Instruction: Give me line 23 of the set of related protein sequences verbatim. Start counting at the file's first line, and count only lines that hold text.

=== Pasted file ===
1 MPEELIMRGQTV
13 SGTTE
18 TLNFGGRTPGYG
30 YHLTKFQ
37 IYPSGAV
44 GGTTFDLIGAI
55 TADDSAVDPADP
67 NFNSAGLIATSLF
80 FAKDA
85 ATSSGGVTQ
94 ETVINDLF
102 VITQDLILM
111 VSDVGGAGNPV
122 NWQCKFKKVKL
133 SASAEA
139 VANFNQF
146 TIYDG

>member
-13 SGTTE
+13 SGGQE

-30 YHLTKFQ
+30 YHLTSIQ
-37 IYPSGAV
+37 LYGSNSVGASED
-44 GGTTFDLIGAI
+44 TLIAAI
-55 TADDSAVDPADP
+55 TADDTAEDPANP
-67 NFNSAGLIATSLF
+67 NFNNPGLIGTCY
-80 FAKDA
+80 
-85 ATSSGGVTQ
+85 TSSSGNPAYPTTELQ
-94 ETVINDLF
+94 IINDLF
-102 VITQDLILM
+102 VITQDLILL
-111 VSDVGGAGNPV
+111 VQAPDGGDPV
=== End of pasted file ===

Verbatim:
-37 IYPSGAV